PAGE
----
First of many – Get to know Katarina

Hi. Welcome – I’m so happy you’re here.

My name is Katarina and recently, after graduating college and embarking on a new chapter in my life as a professional tennis player, I have decided to share my current journey along with my past experiences I have gained around the world.

Over the years and through all the lessons learned, challenges and struggles, I have found that journaling is the only thing that helps me deal with it all, whether good or bad. As I share my thoughts with you, I hope that these stories can put a smile on your face, or help you relate to them, as we all share a similar goal of finding a way through life and enjoying it in our own way.

I’m not a professional writer, I’m actually far from it. Graduated as a double major in Business Administration and Spanish from Furman University, and as much as I have enjoyed Spanish literature, unfortunately it has not helped me with my writing skills in English. Yet here I am, going way outside my comfort zone and sharing my journals with you.

With that being said, one of the first lessons I have learned from a young age is how to be brave and embrace the challenges in life. Without courage and willingness to push our limits, we can’t grow and learn as people. I was lucky to learn that from my momma, who let her only child leave home and move across the world to pursue her dreams when she was only fourteen years old.

Growing up in Serbia, I was living in my own Katarina world. I was very fortunate to grow up in a family that has given me nothing but love and support to do whatever I’d like. Over the years, that turned into an ambition to be good at a lot of things, from tennis, skiing, ballet lessons, to music school, piano, French, and English classes almost every day. All these activities along with hours of school left me no free time to just relax or hang out with friends. After all, it was my choice and my parents were there to support me every step of the way.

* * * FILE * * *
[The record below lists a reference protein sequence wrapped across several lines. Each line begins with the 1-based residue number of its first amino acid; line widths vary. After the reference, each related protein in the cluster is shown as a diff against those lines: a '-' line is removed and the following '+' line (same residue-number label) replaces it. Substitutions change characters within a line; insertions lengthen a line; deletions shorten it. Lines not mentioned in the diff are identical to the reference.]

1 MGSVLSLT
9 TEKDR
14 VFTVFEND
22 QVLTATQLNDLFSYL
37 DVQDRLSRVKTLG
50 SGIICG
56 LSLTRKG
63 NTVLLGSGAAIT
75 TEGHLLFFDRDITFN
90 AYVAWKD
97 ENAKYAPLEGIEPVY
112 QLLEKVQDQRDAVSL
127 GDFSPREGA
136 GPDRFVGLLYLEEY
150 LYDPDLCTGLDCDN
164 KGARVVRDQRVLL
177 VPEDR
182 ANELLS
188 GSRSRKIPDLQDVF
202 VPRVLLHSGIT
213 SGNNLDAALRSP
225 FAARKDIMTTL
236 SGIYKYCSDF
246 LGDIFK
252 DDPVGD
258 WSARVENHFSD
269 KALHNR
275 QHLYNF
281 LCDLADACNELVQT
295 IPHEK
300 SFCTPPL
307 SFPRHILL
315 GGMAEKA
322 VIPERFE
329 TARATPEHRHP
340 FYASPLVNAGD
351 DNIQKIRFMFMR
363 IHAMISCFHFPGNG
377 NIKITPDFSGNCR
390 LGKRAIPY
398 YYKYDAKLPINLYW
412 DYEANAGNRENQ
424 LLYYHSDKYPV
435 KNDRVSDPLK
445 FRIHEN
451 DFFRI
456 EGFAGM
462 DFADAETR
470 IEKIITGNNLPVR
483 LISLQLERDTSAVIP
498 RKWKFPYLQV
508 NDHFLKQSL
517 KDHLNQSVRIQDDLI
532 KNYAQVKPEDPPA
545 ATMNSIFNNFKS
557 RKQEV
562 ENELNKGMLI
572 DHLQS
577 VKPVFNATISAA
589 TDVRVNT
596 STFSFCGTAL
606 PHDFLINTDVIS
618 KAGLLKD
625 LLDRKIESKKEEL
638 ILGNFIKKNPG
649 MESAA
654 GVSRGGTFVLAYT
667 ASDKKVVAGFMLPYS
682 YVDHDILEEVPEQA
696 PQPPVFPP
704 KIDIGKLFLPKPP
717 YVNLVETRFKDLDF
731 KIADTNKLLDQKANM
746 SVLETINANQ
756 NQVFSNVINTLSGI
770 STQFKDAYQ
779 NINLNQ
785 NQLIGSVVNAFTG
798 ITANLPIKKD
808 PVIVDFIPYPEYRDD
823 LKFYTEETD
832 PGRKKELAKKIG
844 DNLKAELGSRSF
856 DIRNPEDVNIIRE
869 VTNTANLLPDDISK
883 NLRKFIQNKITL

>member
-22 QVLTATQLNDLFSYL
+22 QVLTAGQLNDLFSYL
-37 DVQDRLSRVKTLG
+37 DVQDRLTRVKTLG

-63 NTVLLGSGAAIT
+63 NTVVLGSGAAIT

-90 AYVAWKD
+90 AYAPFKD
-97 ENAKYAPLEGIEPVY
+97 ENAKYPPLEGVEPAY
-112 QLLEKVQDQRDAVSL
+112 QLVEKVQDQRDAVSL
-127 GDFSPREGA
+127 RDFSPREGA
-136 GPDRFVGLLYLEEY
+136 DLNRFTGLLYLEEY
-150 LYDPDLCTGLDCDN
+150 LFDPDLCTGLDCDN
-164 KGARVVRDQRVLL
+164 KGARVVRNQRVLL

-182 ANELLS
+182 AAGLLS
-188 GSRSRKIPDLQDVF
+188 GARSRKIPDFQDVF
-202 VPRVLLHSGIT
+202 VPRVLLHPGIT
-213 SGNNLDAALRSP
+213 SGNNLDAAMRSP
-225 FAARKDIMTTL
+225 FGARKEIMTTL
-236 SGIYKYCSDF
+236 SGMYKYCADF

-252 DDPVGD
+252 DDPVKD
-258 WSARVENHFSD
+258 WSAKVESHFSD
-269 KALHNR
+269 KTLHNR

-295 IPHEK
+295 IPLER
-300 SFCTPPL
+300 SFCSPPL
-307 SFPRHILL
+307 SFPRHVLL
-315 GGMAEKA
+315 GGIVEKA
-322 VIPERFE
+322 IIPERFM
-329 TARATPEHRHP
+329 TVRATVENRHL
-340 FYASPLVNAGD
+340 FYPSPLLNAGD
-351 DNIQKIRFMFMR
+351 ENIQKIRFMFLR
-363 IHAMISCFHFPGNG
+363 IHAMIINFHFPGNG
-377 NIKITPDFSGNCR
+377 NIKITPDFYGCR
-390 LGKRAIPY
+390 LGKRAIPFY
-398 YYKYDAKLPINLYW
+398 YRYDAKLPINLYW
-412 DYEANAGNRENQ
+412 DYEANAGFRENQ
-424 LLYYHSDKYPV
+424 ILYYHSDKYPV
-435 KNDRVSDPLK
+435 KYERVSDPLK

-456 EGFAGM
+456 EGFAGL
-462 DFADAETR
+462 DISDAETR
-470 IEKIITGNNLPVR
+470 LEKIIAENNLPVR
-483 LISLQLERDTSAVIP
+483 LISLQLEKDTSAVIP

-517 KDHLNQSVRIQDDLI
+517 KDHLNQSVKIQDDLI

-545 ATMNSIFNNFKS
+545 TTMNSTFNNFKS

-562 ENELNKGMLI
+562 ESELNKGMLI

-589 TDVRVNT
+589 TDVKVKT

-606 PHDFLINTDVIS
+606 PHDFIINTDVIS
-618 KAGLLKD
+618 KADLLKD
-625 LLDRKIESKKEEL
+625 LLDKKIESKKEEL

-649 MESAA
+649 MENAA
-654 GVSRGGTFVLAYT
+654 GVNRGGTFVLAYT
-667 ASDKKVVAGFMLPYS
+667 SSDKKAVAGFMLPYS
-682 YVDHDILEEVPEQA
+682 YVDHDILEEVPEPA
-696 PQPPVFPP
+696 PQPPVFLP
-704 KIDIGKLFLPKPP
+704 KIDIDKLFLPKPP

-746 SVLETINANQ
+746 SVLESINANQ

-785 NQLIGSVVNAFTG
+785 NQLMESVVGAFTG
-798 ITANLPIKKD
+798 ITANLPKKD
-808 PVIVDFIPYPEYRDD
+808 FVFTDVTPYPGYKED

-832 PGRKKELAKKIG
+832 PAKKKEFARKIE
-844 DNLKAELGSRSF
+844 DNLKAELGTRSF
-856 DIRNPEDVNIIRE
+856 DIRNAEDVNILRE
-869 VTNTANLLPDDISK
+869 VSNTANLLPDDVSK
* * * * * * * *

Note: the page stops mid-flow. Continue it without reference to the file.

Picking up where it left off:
I graduated from middle school in Serbia early and at fourteen years old moved to Florida with my dad, to one of the most elite and international tennis academies in the world, IMG Academy. During my four years there, introverted Katarina turned into a social butterfly. From learning the importance of hard work and determination on court and in the classroom, gaining many friends from all around the world, to doing interviews, photoshoots, becoming prom queen, and speaking at two graduations, both my junior and senior year, every experience took a part in shaping me into the person I am today.

However, it wasn’t until I went to college that I got to experience what pushing beyond your limits truly means, mentally and physically. Imagine this, university where academics are rigorous, coach who is ambitious, team of ten girls that are extremely competitive in every way, a community that is very different than the one I was surrounded with in high school, and me, a girl with a dream and determination but not naturally athletic. This resulted in sleepless nights, hours in professors’ office to catch up, many additional morning workouts and runs on the football field, with a mandatory headache post every workout because my body was just not used to pushing that much. I was fortunate enough to have a coach and mentor by my side who believed in me while no one else did and was willing to push me above and beyond even when I couldn’t.

And here we are, after five years of being a student-athlete at a Division 1 school, becoming the two time All American and the most improved senior in the nation. Yet, after all these years, it wasn’t the ranking or the awards that made this experience so special, but the person and leader I have become because of it. I know, sounds cliche, but over these few years, I have had some of the hardest times in my life and it is what we do with those challenges that shapes us into who we are and makes us stronger in the end.

Being a student-athlete or a professional athlete is not easy, it has many ups and downs, mental struggles, physical exhaustions, and emotional breakdowns, but nothing good in life comes easy, right?

Interested to hear more? Follow along as I share more stories about my past and not only sports, but traveling, friendships and life in general, because moving away at fourteen turned me into a generation 1.5. Too young to complete the Serbian personality and too old to only adapt to the American character, so where does that leave me, somewhere in the middle of the Atlantic Ocean?


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